Bangkok, October 5, 2015–Authorities in Thailand briefly detained Sakda Sae Iao, a prominent editorial cartoonist with the local language Thai Rath newspaper, on Sunday and warned he could be prosecuted for his future work, according to news reports. The Committee to Protect Journalists condemns the harassment and calls on Prime Minister Prayuth Chan-ocha to end his military government’s intimidation campaign against journalists.
Sakda, known by his pen name “Sia,” told reporters he was questioned for about 90 minutes at the Royal Thai Army’s headquarters in Bangkok. The cartoonist said that military authorities claimed several of his cartoons, including one published on October 3 that satirized a speech Prayuth made at the United Nations General Assembly, in which the self-appointed leader stated his commitment to upholding human rights, were not factual, the reports said.
“Sakda Sae Iao’s editorial portraits have dared to speak truth to power in Thailand’s highly repressed media environment,” said Shawn Crispin, CPJ’s senior Southeast Asia representative. “The Thai junta’s claim to a monopoly on truth is as farcical as its claim to legitimacy. Sakda should be allowed to continue drawing his critical portraits without fear of reprisal.”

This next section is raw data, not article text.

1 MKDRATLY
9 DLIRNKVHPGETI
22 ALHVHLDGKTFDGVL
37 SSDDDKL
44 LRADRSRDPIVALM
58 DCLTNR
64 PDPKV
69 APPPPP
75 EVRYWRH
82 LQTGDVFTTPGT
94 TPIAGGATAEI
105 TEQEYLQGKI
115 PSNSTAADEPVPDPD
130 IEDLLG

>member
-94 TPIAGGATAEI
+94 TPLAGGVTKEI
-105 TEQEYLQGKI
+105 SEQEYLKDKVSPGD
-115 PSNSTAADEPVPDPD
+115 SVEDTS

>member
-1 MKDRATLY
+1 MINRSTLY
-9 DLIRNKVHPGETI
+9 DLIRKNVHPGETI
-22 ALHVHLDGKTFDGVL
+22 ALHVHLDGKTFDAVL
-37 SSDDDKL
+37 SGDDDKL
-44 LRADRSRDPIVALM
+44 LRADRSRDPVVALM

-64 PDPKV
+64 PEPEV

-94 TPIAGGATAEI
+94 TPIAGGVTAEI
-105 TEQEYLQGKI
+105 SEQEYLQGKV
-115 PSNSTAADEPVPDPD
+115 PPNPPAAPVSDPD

It is the second time since the military seized power in a May 2014 coup that Sakda has been summoned for what the junta refers to as attitude adjustment, according to news reports. The first was two weeks after the May 22 coup. Thailand’s junta, the National Council for Peace and Order, has sharply suppressed media criticism of its coup and heavy-handed rule. Authorities told Sakda he would not be punished for his existing drawings, but that he could be prosecuted if future caricatures are perceived to distort the truth, reports said.
Prayuth’s junta has recently ramped up its media repression. Newspaper reporter Pravit Rojanaphruk was held in military detention for three days last month over a tweet that authorities saw as critical of Prayuth and the coup, according to reports. Pravit was freed without charge but was required as a condition of his release to sign a form pledging not to become involved in any anti-junta activities or risk seizure of his personal assets, he told CPJ.